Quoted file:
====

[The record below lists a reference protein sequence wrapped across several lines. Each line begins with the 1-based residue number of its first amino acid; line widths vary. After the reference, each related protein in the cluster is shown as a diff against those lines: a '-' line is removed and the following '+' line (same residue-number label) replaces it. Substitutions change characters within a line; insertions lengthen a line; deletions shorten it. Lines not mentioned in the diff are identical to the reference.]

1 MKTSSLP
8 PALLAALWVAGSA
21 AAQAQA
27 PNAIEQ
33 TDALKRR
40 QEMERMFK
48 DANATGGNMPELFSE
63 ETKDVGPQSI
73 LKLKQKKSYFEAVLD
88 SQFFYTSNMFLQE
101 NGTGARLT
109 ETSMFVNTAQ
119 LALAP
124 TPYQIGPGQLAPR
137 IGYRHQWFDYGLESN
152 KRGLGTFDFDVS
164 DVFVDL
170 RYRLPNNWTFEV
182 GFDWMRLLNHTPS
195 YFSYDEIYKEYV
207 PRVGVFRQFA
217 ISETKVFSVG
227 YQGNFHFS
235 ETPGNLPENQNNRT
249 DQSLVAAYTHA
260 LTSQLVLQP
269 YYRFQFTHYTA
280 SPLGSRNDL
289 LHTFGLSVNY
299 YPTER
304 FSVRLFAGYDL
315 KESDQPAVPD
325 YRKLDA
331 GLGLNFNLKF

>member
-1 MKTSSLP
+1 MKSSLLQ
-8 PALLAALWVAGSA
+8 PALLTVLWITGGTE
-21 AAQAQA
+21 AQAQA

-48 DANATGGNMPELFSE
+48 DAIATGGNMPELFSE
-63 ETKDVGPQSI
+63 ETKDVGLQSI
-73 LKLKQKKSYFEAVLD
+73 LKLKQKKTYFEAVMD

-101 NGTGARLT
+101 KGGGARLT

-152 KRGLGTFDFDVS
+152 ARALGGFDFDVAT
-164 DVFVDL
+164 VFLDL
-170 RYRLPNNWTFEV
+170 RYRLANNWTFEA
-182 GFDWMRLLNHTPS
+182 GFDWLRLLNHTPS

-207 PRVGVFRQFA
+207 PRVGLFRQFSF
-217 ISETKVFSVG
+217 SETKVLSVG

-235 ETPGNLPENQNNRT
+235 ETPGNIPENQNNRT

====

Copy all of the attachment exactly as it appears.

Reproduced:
[The record below lists a reference protein sequence wrapped across several lines. Each line begins with the 1-based residue number of its first amino acid; line widths vary. After the reference, each related protein in the cluster is shown as a diff against those lines: a '-' line is removed and the following '+' line (same residue-number label) replaces it. Substitutions change characters within a line; insertions lengthen a line; deletions shorten it. Lines not mentioned in the diff are identical to the reference.]

1 MKTSSLP
8 PALLAALWVAGSA
21 AAQAQA
27 PNAIEQ
33 TDALKRR
40 QEMERMFK
48 DANATGGNMPELFSE
63 ETKDVGPQSI
73 LKLKQKKSYFEAVLD
88 SQFFYTSNMFLQE
101 NGTGARLT
109 ETSMFVNTAQ
119 LALAP
124 TPYQIGPGQLAPR
137 IGYRHQWFDYGLESN
152 KRGLGTFDFDVS
164 DVFVDL
170 RYRLPNNWTFEV
182 GFDWMRLLNHTPS
195 YFSYDEIYKEYV
207 PRVGVFRQFA
217 ISETKVFSVG
227 YQGNFHFS
235 ETPGNLPENQNNRT
249 DQSLVAAYTHA
260 LTSQLVLQP
269 YYRFQFTHYTA
280 SPLGSRNDL
289 LHTFGLSVNY
299 YPTER
304 FSVRLFAGYDL
315 KESDQPAVPD
325 YRKLDA
331 GLGLNFNLKF

>member
-1 MKTSSLP
+1 MKSSLLQ
-8 PALLAALWVAGSA
+8 PALLTVLWITGGTE
-21 AAQAQA
+21 AQAQA

-48 DANATGGNMPELFSE
+48 DAIATGGNMPELFSE
-63 ETKDVGPQSI
+63 ETKDVGLQSI
-73 LKLKQKKSYFEAVLD
+73 LKLKQKKTYFEAVMD

-101 NGTGARLT
+101 KGGGARLT

-152 KRGLGTFDFDVS
+152 ARALGGFDFDVAT
-164 DVFVDL
+164 VFLDL
-170 RYRLPNNWTFEV
+170 RYRLANNWTFEA
-182 GFDWMRLLNHTPS
+182 GFDWLRLLNHTPS

-207 PRVGVFRQFA
+207 PRVGLFRQFSF
-217 ISETKVFSVG
+217 SETKVLSVG

-235 ETPGNLPENQNNRT
+235 ETPGNIPENQNNRT